The word that keeps ringing in my ears is compassion. That mixed with forgiveness and a keen eye on the future, one that I want to be free to step into.

One evening a very long time ago, on a brutal winter night with the howling wind creeping into the rooms of our distant northern home, my mother turned to my brothers and I saying in a voice I hadn’t hear before, “Pack your bags. We’re leaving.” I didn’t know what to do. Pack? Our bags? Where are we going? We didn’t do anything because it didn’t make any sense, explain please? In her voice I heard a mixture of desperation, determination, sadness, a lot of anger, all covered in a layer of fear. She was frightened, she was also confused. Her confusion lead us to freeze, sitting it out until we got further instruction. We never got further instruction.

This command to pack our bags came at the end or during a fight with my dad. She had reached a point where she must have thought she couldn’t take it another moment and that the solution was for us to pack our bags and leave. But to where? It was the night. The plane came once a day and the few times we had flown away from this remote town was only after months of planning and anticipation. No one just up and went and caught a flight outta there. And flying was the only way out. No roads. No nothing. Just the plane.

Even if miraculously we could have found ourselves on a plane, where would we have gone and what would have done next? I was excited for a brief moment when we were told to pack because for a fleeting moment I actually envisioned leaving. I felt it. It was freedom, for the briefest of moments I saw that leaving could be a choice. In those few seconds I conceptualized that there could be a different way to live, out there somewhere, with my packed bag, that we could create something other than this. And the this was really hurting us all. Perhaps we would go to my grandparents, but then what, would we live with them? What would my mom do to take care of us? Sure she was a teacher, but you need a dad and a husband to take care of a family, right?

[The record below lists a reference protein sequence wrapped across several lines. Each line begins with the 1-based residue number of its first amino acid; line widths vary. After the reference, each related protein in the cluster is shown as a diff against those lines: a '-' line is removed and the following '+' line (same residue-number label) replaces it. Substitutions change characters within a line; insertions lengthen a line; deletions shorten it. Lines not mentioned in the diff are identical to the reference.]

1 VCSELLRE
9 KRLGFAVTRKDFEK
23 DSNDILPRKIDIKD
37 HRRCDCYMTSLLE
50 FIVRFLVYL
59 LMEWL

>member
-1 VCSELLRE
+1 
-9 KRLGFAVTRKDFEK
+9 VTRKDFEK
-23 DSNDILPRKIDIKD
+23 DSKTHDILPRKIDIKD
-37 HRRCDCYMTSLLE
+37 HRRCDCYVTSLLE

This was the late 60’s. Divorce was taboo. Women working on their own to take care of a family? That wasn’t modeled anywhere that I was looking. And then remember the biggest factor coloring the lens through which all our beliefs had to pass through, religion. The man was the head of the household, god like really, and all authority lay in him. We were pawns with very little ability to believe, act, speak or make decisions unless they were in direct alignment with his. Our lives had to first go through him, only being allowed to parrot his beliefs and way of being in the world. Any attempt at independence in thought and action were literally beaten and threatened out of us.

Remembering this incident recently, I felt compassion for my mom. She wanted to get herself and us out of there, away from him, at least in that brief moment. And if there was that one moment odds are there were more. Yet she was hindered and blocked by the entire belief system and structure of her family, her community, her religion, all set in the larger context of the climate of the day, which frowned upon a woman getting all full of herself, to think she could leave a man! My mom should have done so much better than she did. She should have protected us, and I will never forget that she didn’t. But, I have to let it go. It doesn’t mean I forget, and forgiveness is a little unclear for me right this moment. But, I also have decided to exercise compassion for the limits and real constraints of the time and place she was living.

I’m choosing to have compassion. I don’t know exactly where this is going to take me, but it feels right. I feel lighter and have more hope. In having compassion for others it’s interesting to observe that there might be more of that from me towards myself as well. It’s hard to be so hard on people, it doesn’t stay focused, that energy. It spreads out and over others that don’t deserve to receive a harsh spirit from me. And again, I’m included in that… crazy huh? I’m the last one I should be harsh on, but harsh I have been. (sigh)

It can be a new day.


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